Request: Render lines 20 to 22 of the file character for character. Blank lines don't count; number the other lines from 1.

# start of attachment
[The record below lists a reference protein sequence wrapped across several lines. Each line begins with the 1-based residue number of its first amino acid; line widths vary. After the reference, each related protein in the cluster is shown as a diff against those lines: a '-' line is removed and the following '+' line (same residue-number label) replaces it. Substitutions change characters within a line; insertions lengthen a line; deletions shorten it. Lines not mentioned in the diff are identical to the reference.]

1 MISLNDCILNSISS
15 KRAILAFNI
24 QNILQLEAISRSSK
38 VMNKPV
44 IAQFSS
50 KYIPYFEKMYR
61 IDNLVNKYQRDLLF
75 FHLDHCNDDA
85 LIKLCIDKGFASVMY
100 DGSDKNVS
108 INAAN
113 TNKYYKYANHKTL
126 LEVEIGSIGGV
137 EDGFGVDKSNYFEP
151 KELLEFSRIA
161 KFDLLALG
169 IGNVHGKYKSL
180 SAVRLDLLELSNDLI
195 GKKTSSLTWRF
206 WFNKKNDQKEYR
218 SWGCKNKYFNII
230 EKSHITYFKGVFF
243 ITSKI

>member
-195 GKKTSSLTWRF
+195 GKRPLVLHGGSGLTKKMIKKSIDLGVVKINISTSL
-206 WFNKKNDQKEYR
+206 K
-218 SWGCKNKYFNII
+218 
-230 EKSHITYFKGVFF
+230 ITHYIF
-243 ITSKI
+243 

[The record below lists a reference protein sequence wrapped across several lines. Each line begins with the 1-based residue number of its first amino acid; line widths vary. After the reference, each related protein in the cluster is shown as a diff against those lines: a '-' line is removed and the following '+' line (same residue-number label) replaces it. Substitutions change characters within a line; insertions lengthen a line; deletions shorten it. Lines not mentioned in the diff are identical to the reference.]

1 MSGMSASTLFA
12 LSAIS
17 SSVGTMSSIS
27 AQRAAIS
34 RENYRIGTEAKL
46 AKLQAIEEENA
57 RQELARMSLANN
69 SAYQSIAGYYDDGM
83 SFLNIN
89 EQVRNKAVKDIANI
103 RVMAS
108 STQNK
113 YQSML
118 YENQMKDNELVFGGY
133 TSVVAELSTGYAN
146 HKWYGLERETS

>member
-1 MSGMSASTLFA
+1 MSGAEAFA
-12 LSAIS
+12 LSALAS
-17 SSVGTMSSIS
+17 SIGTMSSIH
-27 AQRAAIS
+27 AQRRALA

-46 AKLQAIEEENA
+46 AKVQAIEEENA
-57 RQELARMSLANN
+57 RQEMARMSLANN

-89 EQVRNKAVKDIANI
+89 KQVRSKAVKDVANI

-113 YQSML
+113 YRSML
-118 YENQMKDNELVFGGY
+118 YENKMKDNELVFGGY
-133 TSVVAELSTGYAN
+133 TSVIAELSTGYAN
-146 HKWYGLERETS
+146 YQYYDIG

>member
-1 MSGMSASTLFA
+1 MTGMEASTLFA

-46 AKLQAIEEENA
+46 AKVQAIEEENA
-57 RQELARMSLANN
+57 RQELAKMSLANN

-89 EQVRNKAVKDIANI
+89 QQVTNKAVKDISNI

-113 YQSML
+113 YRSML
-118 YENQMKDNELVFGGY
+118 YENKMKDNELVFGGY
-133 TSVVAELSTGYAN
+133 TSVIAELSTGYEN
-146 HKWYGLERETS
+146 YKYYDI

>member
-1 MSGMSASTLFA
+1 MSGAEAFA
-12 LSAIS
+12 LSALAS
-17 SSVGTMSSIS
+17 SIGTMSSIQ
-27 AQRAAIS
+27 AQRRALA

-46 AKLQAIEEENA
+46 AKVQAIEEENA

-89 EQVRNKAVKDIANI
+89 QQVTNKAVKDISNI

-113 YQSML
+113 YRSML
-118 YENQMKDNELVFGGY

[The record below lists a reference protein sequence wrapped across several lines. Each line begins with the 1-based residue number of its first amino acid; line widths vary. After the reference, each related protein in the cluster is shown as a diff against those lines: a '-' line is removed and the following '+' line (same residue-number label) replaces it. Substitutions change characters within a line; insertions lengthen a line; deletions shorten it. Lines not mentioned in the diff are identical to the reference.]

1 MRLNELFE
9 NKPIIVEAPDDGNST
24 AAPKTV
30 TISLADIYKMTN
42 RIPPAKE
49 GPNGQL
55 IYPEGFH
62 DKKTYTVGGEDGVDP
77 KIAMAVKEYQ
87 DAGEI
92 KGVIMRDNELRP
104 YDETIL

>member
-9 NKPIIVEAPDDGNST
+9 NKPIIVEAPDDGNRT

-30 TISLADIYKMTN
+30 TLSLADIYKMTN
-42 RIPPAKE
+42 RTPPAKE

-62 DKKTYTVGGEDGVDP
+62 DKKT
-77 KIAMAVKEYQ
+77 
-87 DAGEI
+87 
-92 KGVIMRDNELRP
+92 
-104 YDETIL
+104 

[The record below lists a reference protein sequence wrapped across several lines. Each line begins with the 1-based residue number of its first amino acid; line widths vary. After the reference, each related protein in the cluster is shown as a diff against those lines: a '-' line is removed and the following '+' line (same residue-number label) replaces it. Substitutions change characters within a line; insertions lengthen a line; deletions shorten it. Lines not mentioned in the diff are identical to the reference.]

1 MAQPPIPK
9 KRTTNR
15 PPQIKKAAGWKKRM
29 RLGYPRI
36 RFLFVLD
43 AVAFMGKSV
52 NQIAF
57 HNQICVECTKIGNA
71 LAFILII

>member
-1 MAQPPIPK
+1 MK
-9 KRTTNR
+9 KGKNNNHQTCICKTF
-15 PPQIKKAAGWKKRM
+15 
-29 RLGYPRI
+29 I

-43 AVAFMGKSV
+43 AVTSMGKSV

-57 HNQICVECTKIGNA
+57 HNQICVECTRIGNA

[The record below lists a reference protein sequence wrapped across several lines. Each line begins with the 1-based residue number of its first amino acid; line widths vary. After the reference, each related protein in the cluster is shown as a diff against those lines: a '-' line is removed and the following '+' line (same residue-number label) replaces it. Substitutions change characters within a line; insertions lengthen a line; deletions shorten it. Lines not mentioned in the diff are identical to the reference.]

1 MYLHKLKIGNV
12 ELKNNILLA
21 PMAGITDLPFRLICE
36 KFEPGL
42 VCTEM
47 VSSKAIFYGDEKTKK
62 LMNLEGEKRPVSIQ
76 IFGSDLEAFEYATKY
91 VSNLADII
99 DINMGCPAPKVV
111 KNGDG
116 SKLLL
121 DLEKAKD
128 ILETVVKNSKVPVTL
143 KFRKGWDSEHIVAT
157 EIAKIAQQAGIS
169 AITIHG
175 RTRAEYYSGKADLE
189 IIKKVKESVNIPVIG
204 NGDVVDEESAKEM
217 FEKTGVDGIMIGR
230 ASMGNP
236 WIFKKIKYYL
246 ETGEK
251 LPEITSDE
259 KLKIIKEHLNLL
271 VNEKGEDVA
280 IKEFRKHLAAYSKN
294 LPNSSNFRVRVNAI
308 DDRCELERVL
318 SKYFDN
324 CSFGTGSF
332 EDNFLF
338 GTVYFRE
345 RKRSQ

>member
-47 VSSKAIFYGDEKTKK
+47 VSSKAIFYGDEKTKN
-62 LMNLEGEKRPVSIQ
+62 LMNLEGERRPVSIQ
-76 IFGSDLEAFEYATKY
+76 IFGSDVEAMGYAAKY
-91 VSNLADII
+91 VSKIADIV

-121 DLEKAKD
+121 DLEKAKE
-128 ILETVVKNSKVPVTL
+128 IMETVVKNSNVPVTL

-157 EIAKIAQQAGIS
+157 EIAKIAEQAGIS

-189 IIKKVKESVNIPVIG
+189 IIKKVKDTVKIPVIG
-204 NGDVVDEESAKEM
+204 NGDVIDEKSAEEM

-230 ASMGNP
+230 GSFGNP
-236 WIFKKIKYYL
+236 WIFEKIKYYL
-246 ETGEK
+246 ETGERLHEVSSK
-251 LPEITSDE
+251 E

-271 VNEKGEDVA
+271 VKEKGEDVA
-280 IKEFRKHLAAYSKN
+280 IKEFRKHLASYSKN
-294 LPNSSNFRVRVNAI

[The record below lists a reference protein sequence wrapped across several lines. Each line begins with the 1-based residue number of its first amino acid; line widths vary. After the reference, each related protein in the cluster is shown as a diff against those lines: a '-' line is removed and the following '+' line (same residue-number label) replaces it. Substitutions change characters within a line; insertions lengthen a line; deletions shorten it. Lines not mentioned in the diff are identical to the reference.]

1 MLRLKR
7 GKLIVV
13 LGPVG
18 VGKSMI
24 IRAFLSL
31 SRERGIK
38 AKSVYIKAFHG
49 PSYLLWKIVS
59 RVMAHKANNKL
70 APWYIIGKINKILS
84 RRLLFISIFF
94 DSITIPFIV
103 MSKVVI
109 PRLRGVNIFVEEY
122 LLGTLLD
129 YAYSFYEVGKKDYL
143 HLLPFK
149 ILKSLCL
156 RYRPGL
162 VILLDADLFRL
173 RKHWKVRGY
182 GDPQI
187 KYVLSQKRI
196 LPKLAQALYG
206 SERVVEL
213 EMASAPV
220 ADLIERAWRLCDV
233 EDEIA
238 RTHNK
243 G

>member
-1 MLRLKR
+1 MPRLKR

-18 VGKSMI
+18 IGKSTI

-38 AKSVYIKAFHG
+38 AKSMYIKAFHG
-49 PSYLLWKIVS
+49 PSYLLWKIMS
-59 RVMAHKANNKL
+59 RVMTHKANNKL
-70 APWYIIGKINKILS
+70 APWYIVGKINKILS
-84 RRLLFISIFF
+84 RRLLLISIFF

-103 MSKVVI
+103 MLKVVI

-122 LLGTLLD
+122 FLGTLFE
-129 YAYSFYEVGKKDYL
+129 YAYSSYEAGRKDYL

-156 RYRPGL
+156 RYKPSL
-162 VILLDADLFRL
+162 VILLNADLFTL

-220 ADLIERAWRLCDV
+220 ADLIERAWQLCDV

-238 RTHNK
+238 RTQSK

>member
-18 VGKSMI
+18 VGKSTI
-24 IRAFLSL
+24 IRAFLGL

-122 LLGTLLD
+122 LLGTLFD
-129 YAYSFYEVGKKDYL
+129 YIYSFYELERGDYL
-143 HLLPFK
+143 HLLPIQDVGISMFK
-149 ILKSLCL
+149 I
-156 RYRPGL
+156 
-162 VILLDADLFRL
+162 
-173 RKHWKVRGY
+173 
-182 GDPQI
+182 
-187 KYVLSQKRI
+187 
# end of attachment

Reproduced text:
195 GKKTSSLTWRF
206 WFNKKNDQKEYR
218 SWGCKNKYFNII